Zinser sells a shellac sealer that is wax free, as well as dewaxed chips. I may be wrong about this, but I think all the other can shellac products are not dewaxed.

  12. #12

    Default Re: Another tru oil question

    Isn't just a matter of straining the wax out of the shellac? Seems like I did that once a million years ago. I don't remember exactly what I used for straining.
    Richard Hutchings

  13. #13
    Registered User sunburst's Avatar
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    Default Re: Another tru oil question

    Quote Originally Posted by Dick Hutchings View Post
    Isn't just a matter of straining the wax out of the shellac?....
    I read something bout separating wax from shellac about a million years ago too. As I remember it there's more to it than simply straining. De-waxed shellac is easy enough to source so I've never tried separating wax from shellac.

    I forgot to ask the OP how many coats of TO were on the mandolin in the picture. Early coats do look blotchy and the surface improves with subsequent coats. There is always the option of sanding/rubbing between coats if there is a problem (rough place, "goober" or whatever). Through perseverance a TO finish can always be made to look and feel good even if it means starting over. The final surface can be almost anything from a light sheen to nearly full gloss.
    To see what a Truoil top coat can look like, check out Kevin Briggs' 2-point threads. That mandolin has a TO over oil varnish finish. It was applied with the 'rub it on, rub it off' method, then hand rubbed with Novus 2 polish.

  14. #14
    Registered User meow-n-dolin's Avatar
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    Default Re: Another tru oil question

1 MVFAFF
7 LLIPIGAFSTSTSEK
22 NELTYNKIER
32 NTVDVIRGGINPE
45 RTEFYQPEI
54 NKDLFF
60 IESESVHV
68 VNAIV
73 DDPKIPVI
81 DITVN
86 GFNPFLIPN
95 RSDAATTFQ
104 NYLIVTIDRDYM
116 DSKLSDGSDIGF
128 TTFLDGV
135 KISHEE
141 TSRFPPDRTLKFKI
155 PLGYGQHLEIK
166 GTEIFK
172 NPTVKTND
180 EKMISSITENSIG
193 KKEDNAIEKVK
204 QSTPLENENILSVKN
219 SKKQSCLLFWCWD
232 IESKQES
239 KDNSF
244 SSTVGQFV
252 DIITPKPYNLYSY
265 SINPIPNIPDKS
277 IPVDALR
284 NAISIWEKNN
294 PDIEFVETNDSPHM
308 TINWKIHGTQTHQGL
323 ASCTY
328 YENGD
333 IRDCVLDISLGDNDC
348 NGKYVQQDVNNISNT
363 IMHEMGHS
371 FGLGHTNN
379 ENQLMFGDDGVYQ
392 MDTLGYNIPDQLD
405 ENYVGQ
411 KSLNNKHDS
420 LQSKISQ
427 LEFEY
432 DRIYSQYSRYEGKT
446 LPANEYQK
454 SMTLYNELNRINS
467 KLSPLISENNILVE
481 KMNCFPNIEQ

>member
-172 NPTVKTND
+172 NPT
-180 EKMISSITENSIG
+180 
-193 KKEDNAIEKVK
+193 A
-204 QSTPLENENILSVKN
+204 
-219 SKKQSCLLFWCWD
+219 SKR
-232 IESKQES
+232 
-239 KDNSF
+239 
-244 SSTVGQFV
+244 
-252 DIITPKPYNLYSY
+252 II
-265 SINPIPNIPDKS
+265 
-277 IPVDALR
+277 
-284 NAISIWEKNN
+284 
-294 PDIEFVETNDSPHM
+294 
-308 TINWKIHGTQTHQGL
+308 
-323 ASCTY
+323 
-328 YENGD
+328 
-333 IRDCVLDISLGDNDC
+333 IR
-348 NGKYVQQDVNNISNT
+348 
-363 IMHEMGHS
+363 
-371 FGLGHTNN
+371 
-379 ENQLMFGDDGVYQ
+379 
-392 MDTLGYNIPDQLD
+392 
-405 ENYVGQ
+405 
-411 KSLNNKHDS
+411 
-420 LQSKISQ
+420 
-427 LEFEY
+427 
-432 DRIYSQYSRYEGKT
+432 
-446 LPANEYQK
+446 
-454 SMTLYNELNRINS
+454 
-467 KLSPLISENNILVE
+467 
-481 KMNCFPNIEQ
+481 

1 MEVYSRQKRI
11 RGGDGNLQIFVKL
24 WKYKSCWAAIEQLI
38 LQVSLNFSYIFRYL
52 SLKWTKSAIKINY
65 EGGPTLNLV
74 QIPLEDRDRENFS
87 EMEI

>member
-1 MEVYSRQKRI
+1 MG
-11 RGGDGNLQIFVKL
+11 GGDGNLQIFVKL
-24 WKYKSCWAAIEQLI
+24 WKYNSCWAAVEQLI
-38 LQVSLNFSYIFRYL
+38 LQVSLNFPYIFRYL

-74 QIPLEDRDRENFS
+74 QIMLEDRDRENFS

I have used Tru oil and Tung oil, mostly on custom rifle stocks, but my favorite is Lin-Speed, which is basically, a linseed-based varnish. It goes on very thin, and takes a lot of coats, but seems easier to manage. I have used it on cherry, walnut, and maple. It works well over base coats.
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    Registered User sebastiaan56's Avatar
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    Default Re: Another tru oil question

    Quote Originally Posted by Shawn4390 View Post
    Iím applying it by hand. Wipe on. Wipe off. Iím waiting 8 to 12 hours between coats and I havenít used mineral spirits for thinning.
    Iím going to get into a lot of trouble from the OSHA guys but I rub it on with my forefinger. I get it even and then let it harden. In Aus it takes 3-4 hours and then I can reapply. I seal with shellac before I start and if need be go to 600grit to get everything smooth before I start with the Tru Oil. 6-8 coats is plenty. A drop does about 2 square inches but i keep rubbing it out till it runs out and feels ďdryĒ.

    Then I wash my hands, thoroughly.

    Why would you wipe it off? You are trying to build up the finish. It different to Danish oil in that respect.

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    Default Re: Another tru oil question

    I've had a similar problem when I used Tru-oil on the edge of rosewood fretboards. The answer was a couple of coats of dewaxed shellac, as previously suggested. I would take note of john-m , and make sure the Zinsser shellac you are using is definitely dewaxed. If not, you have a problem. If it is dewaxed, you could always apply another coat as it is now and then carry on with the truoil. The shellac will sit happily between Tru-oil coats.

  17. #17

    Default Re: Another tru oil question

    Quote Originally Posted by Shawn4390 View Post
    I used Zinser blonde shellac. I don’t think it was humidity. I have a humidity controlled room. Generally it’s a consistent 45 to 50% Humidity.
    That shellac is not dewaxed. Zinnser makes a sanding sealer that is dewaxed. If in the US you might have to get it online. My local stores don't stock it any longer.